It’s not easy being the guy who mans the Night Agent phone.
Speaking with TVLine not long after Netflix’s D.C.-set thriller from Shawn Ryan was near-instantly renewed for Season 2, leading man Gabriel Basso talked about ensuring that FBI Agent Peter Sutherland looked every bit as scraped, cut and banged-up as he should, having dodged all manner of assassins and threats over 10 action-packed episodes.
In the Q&A below, Basso also shares his wish that Tongan co-star Luciane Buchanan had gotten to unleash her accent, and discloses the one tweak he requested for Season 1’s closing scene.
TVLINE | Who called you with the renewal news, and who was your first call afterwards?
I had heard hints of it, but [showrunner] Shawn [Ryan] called me and verified it. And then… I didn’t call anybody afterwards. My team called me, my agents and managers called me, and were like, “Congrats!” But I didn’t really call anybody.
TVLINE | When you first got the script for this series and sat down with it, did you find it to be a page-turner?
Yeah, I definitely wanted to know what was going to happen next, but the scripts changed so much throughout the shooting that, like, I just stopped reading ahead. Because you’d be tied to something or you’d be excited to shoot something, and then that would get taken out or exchanged. Instead, I just focused on the sides that I was given for the next day — even though it still changed sometimes.
TVLINE | Was there a fine line in portraying Peter, in that you wanted him to be capable, obviously, but on the other hand he is far from a superhero? Did you envision him as, like, a rung below John McClane?
I tried to make him fall back on his training, because high-stress situations bring out you your training, and that makes him capable. So, while everybody gets cut in a knife fight, and when in a brawl you’ll take a hit, in situations that are extreme, where he might be out of his depth, he’d fall back on his training.
TVLINE | One thing that people picked up on, and like about the show, is Peter accumulates wounds and cuts throughout the 10 episodes! And they don’t magically go away. He gets banged up.
I was very adamant about that when I was talking to the makeup team and Shawn and everyone. The show takes place over three days and there’s no way that a wound he suffers, a cut on an elbow or whatever, is going to close up and be healed. For example, towards the end of the season his stitches open back up after the fight with Briggs, and there’s a gouge from a cut that was inflicted in [Episode] 6. There was always was a callback to wounds.
TVLINE | Talk about the work that you and Luciane Buchanan did towards creating your characters’ dynamic, because obviously it was very important to the series. Were you very conscious of how the characters bounced off each other?
Yeah, we did our best to throw in some rapport, some banter. I, personally, would’ve liked to see Luciane with her [native] New Zealand accent, just because sometimes we would be in the moment, improv-ing with each other, and she didn’t feel comfortable saying things in an American accent. I was like, “Man, they should’ve just let her riff and have her accent!”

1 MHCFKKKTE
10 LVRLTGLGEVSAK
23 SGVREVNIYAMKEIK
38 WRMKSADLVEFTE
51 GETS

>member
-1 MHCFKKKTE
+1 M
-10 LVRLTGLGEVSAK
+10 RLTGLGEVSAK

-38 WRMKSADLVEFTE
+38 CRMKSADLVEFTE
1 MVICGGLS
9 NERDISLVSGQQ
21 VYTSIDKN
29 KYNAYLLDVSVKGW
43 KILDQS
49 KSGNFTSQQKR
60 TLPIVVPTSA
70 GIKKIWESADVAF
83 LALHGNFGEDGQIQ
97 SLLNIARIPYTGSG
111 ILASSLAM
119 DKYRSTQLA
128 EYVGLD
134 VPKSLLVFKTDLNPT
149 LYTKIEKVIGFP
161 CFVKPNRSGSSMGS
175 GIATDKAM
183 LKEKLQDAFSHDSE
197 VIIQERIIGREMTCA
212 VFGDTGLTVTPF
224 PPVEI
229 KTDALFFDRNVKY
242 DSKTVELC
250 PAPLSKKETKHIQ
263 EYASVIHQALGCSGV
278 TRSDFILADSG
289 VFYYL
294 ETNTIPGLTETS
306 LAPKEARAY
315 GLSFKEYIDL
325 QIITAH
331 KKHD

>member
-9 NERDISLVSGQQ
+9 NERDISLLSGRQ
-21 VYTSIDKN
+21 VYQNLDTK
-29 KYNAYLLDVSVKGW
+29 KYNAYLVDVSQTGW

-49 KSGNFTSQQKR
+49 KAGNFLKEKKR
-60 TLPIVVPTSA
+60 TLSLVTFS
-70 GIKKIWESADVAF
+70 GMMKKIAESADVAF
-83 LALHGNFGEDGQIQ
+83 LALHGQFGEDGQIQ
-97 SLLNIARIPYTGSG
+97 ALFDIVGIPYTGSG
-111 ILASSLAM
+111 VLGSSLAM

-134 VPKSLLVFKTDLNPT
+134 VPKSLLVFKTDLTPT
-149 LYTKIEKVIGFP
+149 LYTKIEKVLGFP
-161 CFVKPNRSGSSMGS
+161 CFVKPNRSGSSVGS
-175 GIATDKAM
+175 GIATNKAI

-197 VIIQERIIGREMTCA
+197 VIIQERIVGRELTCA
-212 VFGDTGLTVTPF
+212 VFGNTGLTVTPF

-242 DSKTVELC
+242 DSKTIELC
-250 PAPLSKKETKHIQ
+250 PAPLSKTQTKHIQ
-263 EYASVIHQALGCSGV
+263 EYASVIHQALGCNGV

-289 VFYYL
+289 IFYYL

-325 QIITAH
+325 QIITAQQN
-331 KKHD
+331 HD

TVLINE | Did I read the situation right, that Peter fell for Rose first?
No, I don’t think either of them really fell for each other. I think they were perfectly fine with being friends up until they were both at rock bottom. And then they looked at each other and were like, “Oh, s–t, you’re still here?” I don’t think there was anything romantic, originally. [Peter] was like, “I’m keeping you alive,” and she was dubious of me, so I looked at her as a job and she looked at me as a potential rat.
TVLINE | What are your expectations for Season 2? Shawn was pretty tight-lipped with me, but has he confided anything in you?
No, we’re in the same boat, man. I know at some point the writers and Shawn are going to reach out to me to sort of hear my thoughts, and we’re all going to collaborate. But I think they’re trying to just map out the general sense of the show right now.
TVLINE | I do wonder, after that closing sequence in the finale, if maybe there’s unfinished business with Peter’s father. Like, Peter knows the truth, but does he know all of the truth? Might he want to hunt down the people who were behind that whole mess?
I think he’d have to defer to the President, which is a tricky situation, because that’s his job now. So, even if he wants to go do something, he does not have the personal sovereignty. He signed up to do something, and I don’t know if he’s fully aware of how involved it is now.
TVLINE | Lastly, were there any alt takes or alternate endings that you filmed that ended up a bit different in the final product?
No. They did have an idea to do a scene at the end where, as it originally was written, I smiled once I scan my face and then read the report. And I was like, “No, screw that,” because he knows about the government and realizes how deep he’s in. He’s now in their space and cleared to open this thing, and he’s not smiling. That was the only thing that happened where I was like, “No, I’m not doing that.”